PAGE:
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Oxford Handbook of Western Music and Philosophy

Naomi Waltham-Smith has written the chapter on “Deconstruction” and translated an essay by Jean-Luc Nancy on “Galant Music” for the new Oxford Handbook of Western Music and Philosophy, edited by Tomás McAuley, Nanette Nielsen, and Jerrold Levinson.

Naomi Waltham-Smith, “Deconstruction”

This essay explores the complex, yet intimate relation between music and philosophy, arguing that this opposition has always already gone into deconstruction. If the tradition of Western philosophy from Plato to contemporary Continental thought has founded itself through the exclusion of music as its other, this essay explores how philosophy might let music be in its singularity without appropriating it and reducing it to the order of the concept. It focuses in particular on the approaches to music and listening found in the thought of Jacques Derrida, Jean-Luc Nancy, and Giorgio Agamben, locating music at the thresholds between sound and sense and between sensation and signification.


Jean-Luc Nancy, “Galant Music,” with a translator’s introduction by Naomi Waltham-Smith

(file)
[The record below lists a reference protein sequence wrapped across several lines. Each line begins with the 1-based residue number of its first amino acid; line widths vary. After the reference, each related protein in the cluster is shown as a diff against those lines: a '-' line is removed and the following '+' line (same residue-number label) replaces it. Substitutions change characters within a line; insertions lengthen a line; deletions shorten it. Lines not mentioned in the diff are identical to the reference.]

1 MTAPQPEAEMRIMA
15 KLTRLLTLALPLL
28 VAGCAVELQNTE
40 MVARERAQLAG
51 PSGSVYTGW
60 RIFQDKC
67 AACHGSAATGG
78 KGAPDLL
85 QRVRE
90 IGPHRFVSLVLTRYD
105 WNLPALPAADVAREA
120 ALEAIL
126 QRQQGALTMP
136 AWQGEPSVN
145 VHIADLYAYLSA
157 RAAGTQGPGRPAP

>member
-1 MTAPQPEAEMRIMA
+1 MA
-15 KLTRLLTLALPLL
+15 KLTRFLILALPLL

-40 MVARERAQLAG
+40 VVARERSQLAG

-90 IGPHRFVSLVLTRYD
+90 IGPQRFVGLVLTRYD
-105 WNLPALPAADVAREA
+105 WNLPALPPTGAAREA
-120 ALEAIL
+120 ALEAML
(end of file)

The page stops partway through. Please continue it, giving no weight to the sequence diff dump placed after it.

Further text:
Philosopher Jean-Luc Nancy advances a provocative thesis: namely, that the term galant be generalized beyond its traditional historical limits to characterize music’s relationship to sense and to freedom more broadly. Nancy uses the notion of musical galanterie, with its connotations of charm, elegance, finesse, and also ornamentation, and bravura, to reprise and develop some of the issues he has raised in previous texts about sense and sensation, such as Listening and Corpus. Specifically this idea of music as galanterie allows Nancy to reconfigure music’s distinctive relationship to signification and redefine the nature of its much-vaunted autonomy. Arguing that music is an “art of passage” and the approach of the impossible, the text makes striking use of the metaphorics of touch and tact and the translator’s introduction argues that all of Derrida’s suspicions in On Touching—Jean-Luc Nancy about the limits of Nancy’s deconstruction of touch should also be brought to bear on the problematic at stake here, including on the possibility of traversing unbridgeable idioms.